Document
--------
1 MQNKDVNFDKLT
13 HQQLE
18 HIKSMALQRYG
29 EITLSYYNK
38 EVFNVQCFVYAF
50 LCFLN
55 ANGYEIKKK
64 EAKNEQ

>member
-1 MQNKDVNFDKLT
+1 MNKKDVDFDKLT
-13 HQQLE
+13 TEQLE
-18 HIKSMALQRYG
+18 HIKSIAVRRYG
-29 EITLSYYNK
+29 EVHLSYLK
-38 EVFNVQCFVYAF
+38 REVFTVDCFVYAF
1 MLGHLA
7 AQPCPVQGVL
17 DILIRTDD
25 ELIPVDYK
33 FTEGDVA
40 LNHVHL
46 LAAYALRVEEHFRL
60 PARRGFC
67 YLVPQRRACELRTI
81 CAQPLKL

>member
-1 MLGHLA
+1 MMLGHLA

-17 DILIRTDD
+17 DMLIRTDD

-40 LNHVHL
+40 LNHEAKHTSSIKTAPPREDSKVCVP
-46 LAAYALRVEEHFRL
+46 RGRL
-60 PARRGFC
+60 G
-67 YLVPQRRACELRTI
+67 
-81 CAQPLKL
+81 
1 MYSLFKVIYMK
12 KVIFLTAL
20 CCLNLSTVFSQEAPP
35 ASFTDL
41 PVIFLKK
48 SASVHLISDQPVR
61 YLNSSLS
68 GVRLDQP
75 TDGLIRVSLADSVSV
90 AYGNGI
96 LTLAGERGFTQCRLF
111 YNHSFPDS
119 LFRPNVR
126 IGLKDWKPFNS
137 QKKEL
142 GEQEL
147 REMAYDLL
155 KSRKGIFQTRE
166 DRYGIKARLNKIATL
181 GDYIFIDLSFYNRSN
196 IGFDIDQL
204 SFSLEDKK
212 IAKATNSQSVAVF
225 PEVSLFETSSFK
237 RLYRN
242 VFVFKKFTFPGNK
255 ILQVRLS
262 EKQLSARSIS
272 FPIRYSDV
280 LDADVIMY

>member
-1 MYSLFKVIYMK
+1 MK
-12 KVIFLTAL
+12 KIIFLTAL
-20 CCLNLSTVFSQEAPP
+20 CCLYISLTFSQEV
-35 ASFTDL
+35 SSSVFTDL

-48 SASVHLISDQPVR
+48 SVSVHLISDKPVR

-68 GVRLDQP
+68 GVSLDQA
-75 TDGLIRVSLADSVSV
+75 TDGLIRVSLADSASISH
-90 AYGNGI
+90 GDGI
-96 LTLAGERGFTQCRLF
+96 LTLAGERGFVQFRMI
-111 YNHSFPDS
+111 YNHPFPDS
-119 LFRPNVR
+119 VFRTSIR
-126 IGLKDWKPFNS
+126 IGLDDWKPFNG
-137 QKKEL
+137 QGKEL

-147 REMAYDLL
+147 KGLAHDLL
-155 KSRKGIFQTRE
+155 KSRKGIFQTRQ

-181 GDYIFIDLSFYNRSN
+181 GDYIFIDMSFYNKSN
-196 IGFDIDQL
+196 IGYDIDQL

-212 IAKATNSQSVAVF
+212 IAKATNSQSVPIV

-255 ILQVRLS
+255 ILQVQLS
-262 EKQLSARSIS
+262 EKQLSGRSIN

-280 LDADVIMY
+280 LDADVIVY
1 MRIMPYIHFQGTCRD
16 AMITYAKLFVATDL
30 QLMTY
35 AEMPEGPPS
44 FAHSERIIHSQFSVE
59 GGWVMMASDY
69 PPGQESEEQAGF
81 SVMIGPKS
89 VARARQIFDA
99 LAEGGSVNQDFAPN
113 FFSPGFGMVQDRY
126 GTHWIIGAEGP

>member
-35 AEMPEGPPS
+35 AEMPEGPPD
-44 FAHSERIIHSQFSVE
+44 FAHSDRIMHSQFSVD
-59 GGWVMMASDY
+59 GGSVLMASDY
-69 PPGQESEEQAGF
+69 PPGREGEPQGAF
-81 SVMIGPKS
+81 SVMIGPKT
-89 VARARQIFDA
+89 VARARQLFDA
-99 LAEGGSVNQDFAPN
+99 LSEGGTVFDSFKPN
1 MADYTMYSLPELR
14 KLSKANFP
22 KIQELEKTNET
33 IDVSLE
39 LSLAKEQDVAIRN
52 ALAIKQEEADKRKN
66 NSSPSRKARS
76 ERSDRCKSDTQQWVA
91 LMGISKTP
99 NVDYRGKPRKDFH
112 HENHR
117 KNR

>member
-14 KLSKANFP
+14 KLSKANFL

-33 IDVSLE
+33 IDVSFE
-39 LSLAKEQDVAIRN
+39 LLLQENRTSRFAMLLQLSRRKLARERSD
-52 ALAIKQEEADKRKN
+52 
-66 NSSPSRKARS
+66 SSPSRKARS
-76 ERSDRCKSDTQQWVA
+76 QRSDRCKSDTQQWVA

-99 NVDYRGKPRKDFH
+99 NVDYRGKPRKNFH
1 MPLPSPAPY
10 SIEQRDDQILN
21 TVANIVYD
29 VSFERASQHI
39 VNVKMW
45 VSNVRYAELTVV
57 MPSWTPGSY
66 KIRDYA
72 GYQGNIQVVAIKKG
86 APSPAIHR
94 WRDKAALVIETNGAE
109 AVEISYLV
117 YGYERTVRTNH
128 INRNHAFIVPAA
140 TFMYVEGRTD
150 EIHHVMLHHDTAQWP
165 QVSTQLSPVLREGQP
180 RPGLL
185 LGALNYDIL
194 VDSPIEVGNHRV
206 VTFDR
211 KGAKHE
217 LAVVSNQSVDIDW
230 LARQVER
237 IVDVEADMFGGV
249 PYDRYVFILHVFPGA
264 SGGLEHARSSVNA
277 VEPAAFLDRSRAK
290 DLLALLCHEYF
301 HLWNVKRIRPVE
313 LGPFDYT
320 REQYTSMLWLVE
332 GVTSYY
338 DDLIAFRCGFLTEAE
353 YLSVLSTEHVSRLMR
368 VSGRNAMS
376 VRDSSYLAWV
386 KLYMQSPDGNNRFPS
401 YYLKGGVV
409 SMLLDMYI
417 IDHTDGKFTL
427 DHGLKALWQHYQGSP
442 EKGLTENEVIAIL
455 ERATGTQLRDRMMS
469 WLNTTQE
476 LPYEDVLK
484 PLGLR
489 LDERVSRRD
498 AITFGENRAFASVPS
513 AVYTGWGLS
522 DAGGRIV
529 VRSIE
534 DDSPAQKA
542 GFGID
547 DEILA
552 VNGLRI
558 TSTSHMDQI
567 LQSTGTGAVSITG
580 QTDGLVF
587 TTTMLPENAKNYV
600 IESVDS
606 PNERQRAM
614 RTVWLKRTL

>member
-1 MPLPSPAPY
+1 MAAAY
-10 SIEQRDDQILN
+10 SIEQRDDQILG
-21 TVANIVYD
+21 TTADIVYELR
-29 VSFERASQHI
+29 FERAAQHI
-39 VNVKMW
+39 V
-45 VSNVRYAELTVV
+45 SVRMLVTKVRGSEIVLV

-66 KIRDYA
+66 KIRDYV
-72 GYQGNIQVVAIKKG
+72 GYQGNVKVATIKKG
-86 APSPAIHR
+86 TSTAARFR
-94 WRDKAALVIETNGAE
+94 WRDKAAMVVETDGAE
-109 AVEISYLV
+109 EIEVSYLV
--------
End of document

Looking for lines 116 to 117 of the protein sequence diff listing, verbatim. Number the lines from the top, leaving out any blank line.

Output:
-280 LDADVIMY
+280 LDADVIVY